Q&A with Kitty Chou
The title of the show is "The Accidental Photographer." Why did you want to describe the show and yourself this way?
I call myself “The Accidental Photographer” because many images I captured can never be re-captured the same way again. It was purely by chance or accident that I come upon them at the right place and at the right moment. As a result of this “chance-y” element, I always carry a camera with me whenever I go out. I never pre-determine what images I want to capture.
I also never thought I would be recognized as a photographer and have my own solo show – so in that way I am also an “accidental photographer.” However, I’m not a photographer with commercial pursuits – for me photography is very personal, something I use to express myself. If I did it commercially, then I’d lose that part of it.
How did you get interested in photography?
By chance, I came upon an exhibition of Henri Cartier Bresson at the Museum of Modern Art in New York nearly 20 years ago. I was very impressed and inspired by how Bresson captured his subjects at the right moment. So I started to take photos to see if I could do something similar. Timing is everything – it’s all about learning when to click. I started with film, but then transitioned to digital photography about nine years ago. Digital photography is great – you can see the results immediately, it’s less expensive and more portable, especially when I travel.
Many of the photographs in the show verge on the abstract. Why does this style/approach appeal to you?
I take pictures of anything – people, scenery, nature, objects, whatever is before me that I find interesting. I never stage anything. I just happen to come across it. I don’t consciously set out to create abstract images – it’s just how I like to frame what I see. I do like to capture a different detail or angle of everyday objects. For example, the image “Metamorphosis” - the photograph of the fern, I wanted to express the evolution of its interesting texture (which I never noticed before) and the shape of the new bud sprouting.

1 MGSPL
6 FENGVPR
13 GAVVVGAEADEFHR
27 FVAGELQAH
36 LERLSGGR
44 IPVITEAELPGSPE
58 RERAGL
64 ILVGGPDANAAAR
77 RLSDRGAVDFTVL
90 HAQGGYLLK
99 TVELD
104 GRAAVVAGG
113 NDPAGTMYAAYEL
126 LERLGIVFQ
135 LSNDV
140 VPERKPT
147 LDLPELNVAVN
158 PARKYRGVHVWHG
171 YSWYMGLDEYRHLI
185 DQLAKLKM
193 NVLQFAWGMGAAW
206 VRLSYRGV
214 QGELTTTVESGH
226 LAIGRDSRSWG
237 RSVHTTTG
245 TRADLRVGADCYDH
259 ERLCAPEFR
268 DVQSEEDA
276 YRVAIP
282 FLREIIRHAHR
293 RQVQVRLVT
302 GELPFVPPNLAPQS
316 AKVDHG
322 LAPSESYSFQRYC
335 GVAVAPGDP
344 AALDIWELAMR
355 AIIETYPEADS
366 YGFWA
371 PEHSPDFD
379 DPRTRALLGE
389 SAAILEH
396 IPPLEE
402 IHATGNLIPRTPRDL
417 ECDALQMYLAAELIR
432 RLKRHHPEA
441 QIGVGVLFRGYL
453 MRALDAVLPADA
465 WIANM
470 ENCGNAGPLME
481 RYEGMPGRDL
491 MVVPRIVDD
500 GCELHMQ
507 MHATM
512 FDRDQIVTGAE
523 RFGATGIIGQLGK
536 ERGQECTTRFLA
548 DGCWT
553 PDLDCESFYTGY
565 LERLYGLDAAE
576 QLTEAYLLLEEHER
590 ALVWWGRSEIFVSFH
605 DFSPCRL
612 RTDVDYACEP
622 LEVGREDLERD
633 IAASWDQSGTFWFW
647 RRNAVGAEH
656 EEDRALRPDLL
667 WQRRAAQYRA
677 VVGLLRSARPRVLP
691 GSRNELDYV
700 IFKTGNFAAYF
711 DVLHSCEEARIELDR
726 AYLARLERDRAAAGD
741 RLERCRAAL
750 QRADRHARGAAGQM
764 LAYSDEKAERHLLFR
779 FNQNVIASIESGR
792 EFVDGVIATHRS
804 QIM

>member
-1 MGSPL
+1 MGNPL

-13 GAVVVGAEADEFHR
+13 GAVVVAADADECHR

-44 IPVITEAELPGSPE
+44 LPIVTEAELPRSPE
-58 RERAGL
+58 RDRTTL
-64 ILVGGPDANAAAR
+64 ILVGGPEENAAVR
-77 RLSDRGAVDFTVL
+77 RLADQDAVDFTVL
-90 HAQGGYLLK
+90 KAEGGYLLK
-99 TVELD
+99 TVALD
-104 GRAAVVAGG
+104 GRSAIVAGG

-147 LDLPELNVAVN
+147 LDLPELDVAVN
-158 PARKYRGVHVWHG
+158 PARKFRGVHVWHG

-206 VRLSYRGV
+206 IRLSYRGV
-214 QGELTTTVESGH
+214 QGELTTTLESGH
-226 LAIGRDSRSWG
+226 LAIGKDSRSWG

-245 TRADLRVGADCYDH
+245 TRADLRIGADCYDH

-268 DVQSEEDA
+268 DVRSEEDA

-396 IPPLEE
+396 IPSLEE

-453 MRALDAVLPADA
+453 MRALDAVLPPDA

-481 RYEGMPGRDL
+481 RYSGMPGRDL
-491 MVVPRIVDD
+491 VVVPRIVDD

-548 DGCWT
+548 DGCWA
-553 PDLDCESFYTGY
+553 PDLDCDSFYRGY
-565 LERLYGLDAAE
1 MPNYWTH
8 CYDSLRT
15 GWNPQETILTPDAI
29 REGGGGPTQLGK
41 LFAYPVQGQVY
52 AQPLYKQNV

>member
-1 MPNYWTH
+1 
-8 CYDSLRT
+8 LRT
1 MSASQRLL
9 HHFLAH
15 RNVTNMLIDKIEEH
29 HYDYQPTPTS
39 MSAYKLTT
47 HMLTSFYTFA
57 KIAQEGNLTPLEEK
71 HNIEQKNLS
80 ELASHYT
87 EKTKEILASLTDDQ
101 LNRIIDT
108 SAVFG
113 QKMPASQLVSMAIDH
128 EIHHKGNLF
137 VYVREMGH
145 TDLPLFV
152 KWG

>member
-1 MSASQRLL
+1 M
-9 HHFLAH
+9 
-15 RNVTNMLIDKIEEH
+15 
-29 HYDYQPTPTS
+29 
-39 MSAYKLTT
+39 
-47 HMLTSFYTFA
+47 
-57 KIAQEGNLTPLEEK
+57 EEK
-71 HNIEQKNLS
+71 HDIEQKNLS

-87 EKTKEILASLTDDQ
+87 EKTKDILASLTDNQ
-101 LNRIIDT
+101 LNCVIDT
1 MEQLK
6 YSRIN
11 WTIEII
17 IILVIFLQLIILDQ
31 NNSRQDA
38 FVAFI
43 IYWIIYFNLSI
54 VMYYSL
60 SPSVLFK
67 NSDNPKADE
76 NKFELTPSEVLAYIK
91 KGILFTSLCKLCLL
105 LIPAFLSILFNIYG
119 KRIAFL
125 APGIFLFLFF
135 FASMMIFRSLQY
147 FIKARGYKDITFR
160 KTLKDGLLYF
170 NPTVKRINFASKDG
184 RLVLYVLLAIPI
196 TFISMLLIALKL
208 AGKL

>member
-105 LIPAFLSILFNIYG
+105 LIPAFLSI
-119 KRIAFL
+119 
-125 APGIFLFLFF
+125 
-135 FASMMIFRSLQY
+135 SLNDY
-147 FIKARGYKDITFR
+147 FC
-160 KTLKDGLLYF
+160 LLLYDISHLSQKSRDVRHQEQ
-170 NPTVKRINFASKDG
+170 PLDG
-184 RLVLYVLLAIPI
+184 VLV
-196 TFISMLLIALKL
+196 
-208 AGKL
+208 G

I always feel that beauty is everywhere around us, we just have to stop and look.
My approach to photography is I never crop or alter my photos after I press the shutter – I’m a purist in that sense. A photograph may look better after it’s been Photoshopped, but for me, it loses its authenticity.
How does your photography inform your interior design practice and vice versa?
With my photography everything is very organic. It happens to be there and I just frame and capture it. For me, photography offers more freedom – I shoot whatever I want. With interior design, everything is staged and much more controlled. I have to think about functions and the client’s needs – there are more limitations.
And, of course, photography exists on a two dimensional plane, and interior design deals with a three dimensional space. Nonetheless, they both allow me to explore composition, line, form, texture, color, and feeling. Both are satisfying artistically, just in very different ways.